BabyMap postings, 2010

Published on: May 01, 2010

It’s D lovely
Been hearing the buzz about vitamin D lately? Quick summary: You need more. Now, it turns out, your baby probably does, too. New vitamin D recommendations from the American Academy of Pediatrics are for infants to get 400 IU of vitamin D per day; new research finds that fewer than one-quarter of breastfed infants meet that standard. Formula-fed babies do get vitamin D from the formula, but researchers say maybe not enough. Talk to your pediatrician about an oral vitamin D supplement; read the full study.

Soap opera
Hand soapNew questions are bubbling up about a chemical used in soaps and sanitizers. The Food and Drug Administration (FDA) is taking a fresh look at triclosan, an antibacterial chemical found in liquid soaps, sanitizers, toothpaste — even some toys. Use of triclosan is so widespread, it’s found in the urine of 75 percent of the population, according to the Centers for Disease Control and Prevention (CDC). But recent FDA studies raise concerns that the chemical may interfere with the endocrine system, which regulates the body’s growth and development. Triclosan has already been banned or restricted in many other countries, including several in Europe. Read more about this story.

Tri again
Fewer than one in four pregnant women are exercising enough, according to new research. Know this story? Many pregnant women keep up with the recommended 20–30 minutes of moderate exercise a day — for the first trimester or so. But as the baby grows, the motivation shrinks, and it’s now believed that only about 23 percent of pregnant women are moving enough. Why bother, when the couch and Cheez Doodles are calling you? To help ward off gestational diabetes, keep weight gain under control — and improve mommy’s mental health!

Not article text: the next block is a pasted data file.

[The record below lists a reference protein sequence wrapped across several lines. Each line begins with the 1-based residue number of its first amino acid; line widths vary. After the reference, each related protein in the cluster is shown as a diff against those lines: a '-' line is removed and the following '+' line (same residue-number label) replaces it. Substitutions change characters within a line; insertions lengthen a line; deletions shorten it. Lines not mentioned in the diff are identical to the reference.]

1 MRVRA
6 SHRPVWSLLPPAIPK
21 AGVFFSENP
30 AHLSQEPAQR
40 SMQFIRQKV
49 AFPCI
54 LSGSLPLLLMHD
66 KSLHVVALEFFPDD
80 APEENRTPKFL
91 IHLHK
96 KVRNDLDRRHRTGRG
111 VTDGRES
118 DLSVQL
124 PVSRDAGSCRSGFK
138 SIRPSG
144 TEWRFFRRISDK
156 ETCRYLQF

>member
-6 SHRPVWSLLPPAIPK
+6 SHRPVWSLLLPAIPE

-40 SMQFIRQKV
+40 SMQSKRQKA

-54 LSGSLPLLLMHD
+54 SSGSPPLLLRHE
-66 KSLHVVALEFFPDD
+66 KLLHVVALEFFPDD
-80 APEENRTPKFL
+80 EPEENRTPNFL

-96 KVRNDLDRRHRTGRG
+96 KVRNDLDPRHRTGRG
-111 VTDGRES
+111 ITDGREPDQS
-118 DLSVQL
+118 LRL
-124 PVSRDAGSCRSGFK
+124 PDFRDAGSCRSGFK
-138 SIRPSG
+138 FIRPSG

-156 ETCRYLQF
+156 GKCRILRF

Babble on!
Like to ramble at your baby when no one’s around? A new study says: Keep it up! We’ve known for a while that talking to babies promotes healthy bonding. Now, scientist say, babies as young as 3 months old recognize words in a cognitive way — and this helps their brains develop and learn to form categories. Learn more about this study's findings.

Marriage 911
Is your mini-me making mincemeat of your marriage? Did your romance fizzle somewhere between the breast pump and the poopy pants? Do something! Now! An evening with John Gottman can help you recommit to making your marriage a priority. His talk, “Making Marriage Last,” is on May 4, 7–9 p.m. at Seattle’s Town Hall. Tickets will sell out! Get yours — quick!

—Kristen Russell Dobson

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